• History of ectopic pregnancies: a woman who had an ectopic pregnancy once is 17 times more at risk of having another.
  • Fertility treatment: fertility treatments such as IVF can increase not only the risk of a typical ectopic pregnancy but also the risk of heterotopic pregnancies (in which one embryo is implanted in the uterus and the other outside of the uterus). Studies have shown that although a heterotopic pregnancy happens in 1 to 4,000 to 1 in 30,000 cases in natural pregnancies (meaning, pregnancies that did not require fertility treatment), their prevalence is 1 in 100 when a woman uses IVF. 
  • Multiple abortions: some studies have shown that having more than one abortion can also increase the risk of ectopic pregnancy in the future. 

Several steps are usually necessary to get a proper diagnosis of an ectopic pregnancy. Even if you plan to have an abortion, we recommend that you get these evaluations. Skipping them could put your health at risk. 

How is an ectopic pregnancy detected?

An ectopic pregnancy starts just like any other pregnancy. The pregnant woman may notice that her period is missing. Her breasts might be tender. She might experience some abdominal cramps. Additional symptoms can make her suspect an ectopic pregnancy. These include:

  • Light vaginal bleeding
  • Severe abdominal pain
  • Dizziness
  • Shoulder pain

Or maybe just a feeling that something is off. When in doubt, her first step should be to take a pregnancy test to confirm that she is indeed pregnant. At Lifeline, we provide lab-quality pregnancy tests at no cost. 

If the result is positive, the next step is to get an ultrasound. Most doctors order a viability ultrasound (also called a dating ultrasound) around the 8th week of pregnancy. But ultrasound can detect an ectopic pregnancy as early as 6 weeks. Our medical team is trained in performing ultrasounds that check whether your pregnancy is located in the uterus. 

Lastly, your doctor may also order a blood test if the ultrasound is inconclusive. These are particularly helpful when a pregnancy is said to be “of unknown location”. This means that the ultrasound cannot find the gestational sac but your pregnancy test is positive.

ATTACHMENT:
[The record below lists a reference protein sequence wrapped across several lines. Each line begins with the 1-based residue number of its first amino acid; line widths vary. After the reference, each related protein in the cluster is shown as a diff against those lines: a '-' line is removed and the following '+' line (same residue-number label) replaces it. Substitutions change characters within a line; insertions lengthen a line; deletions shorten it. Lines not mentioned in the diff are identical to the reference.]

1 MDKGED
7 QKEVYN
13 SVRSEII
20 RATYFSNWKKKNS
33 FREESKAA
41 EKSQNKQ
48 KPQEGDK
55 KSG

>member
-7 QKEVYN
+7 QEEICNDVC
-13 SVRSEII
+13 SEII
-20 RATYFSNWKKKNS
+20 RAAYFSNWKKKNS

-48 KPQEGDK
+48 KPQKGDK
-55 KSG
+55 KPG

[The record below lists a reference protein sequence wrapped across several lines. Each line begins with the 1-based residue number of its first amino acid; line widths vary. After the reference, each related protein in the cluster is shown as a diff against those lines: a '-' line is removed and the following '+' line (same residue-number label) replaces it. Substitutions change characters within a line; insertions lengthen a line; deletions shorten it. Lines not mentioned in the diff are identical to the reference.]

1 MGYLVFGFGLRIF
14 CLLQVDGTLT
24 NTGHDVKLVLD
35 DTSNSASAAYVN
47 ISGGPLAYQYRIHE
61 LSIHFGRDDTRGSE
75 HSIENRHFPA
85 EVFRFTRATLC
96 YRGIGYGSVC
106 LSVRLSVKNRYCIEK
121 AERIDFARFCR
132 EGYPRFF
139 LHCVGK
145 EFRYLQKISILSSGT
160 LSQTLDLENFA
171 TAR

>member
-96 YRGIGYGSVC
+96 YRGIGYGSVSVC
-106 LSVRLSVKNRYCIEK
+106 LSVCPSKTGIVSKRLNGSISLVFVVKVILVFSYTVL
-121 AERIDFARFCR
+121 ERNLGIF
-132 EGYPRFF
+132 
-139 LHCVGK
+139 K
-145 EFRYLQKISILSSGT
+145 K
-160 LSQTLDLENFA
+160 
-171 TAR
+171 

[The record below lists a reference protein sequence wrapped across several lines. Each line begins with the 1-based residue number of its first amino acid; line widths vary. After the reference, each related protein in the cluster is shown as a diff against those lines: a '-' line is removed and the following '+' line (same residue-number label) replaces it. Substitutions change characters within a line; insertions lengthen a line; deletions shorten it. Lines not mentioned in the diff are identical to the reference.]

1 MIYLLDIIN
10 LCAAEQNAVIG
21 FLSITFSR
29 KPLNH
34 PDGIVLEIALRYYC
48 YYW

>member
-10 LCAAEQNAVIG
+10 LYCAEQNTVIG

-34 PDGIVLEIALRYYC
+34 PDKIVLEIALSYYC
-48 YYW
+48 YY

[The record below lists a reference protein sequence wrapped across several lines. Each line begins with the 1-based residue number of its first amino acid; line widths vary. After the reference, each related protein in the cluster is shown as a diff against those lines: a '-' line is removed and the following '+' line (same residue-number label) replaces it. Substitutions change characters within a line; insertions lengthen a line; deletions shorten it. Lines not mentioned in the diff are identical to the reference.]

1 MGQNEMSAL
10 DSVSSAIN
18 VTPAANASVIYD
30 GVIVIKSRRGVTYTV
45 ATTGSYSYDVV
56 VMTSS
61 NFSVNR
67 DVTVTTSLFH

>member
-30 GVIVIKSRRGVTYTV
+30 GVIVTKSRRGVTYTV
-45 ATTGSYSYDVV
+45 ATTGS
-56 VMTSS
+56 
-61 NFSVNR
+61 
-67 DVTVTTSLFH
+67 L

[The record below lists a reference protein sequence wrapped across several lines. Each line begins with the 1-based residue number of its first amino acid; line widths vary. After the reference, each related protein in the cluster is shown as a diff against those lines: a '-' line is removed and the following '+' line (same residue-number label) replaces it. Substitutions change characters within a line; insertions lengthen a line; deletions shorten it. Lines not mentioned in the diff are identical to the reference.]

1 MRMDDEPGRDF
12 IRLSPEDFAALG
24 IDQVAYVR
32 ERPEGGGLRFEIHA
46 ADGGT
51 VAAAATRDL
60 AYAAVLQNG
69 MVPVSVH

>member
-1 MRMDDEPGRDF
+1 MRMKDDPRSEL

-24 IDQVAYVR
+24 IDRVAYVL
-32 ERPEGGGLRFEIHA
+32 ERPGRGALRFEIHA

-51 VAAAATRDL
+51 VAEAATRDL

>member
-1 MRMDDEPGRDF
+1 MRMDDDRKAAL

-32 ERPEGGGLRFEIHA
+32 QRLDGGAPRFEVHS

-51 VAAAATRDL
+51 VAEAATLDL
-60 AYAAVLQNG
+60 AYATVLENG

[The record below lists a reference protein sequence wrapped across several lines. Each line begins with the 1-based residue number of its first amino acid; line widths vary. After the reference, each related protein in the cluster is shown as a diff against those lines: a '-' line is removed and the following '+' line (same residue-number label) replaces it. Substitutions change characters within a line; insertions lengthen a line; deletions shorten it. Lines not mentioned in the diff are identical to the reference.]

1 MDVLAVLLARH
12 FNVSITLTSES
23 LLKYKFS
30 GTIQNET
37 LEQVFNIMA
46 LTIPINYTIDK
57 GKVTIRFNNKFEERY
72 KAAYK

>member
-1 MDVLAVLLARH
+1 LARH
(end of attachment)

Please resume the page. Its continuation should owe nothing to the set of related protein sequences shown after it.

So what happens if I take the abortion pill?

Some women take the abortion pill without knowing that their pregnancy is ectopic, but this can be very dangerous. For one, the abortion pill cannot end an ectopic pregnancy. In addition, if she experiences bleeding, she may think that it’s a normal side effect of the abortion pill and delay seeking medical care. In turn, delayed treatment can lead to the rupture of the fallopian tube. This can lead to serious complications, even life-threatening ones. 

If your pregnancy is ectopic, your doctor will choose between 3 types of treatment:

  • Waiting to see how it progresses and whether your body is dealing with it naturally 
  • Medical: doctors give the woman a medication called methotrexate and it stops the pregnancy from growing. The body then reabsorb the pregnancy in the following weeks. Doctors usually chose this option when the woman is still early on in pregnancy.
  • Surgical: two options are available, according to what the doctors see fit. The first one is to do a salpingostomy. In a salpingostomy, the doctors remove the pregnancy from the fallopian tube. The second option is to remove the entire fallopian tube because it burst open and cannot be repaired. It is called a salpingectomy.

Again, a pregnancy test can only confirm that you are pregnant. It cannot reveal anything about the location of the pregnancy, only an ultrasound can. If you suspect you might be pregnant, our medical team will perform a pregnancy test followed by an ultrasound to check for ectopic pregnancy.  

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Note: Abortion is illegal to perform in Missouri and may only be performed in the case of saving the life of the mother. This article does not constitute medical or legal advice. Consult your doctor or legal counsel to confirm information.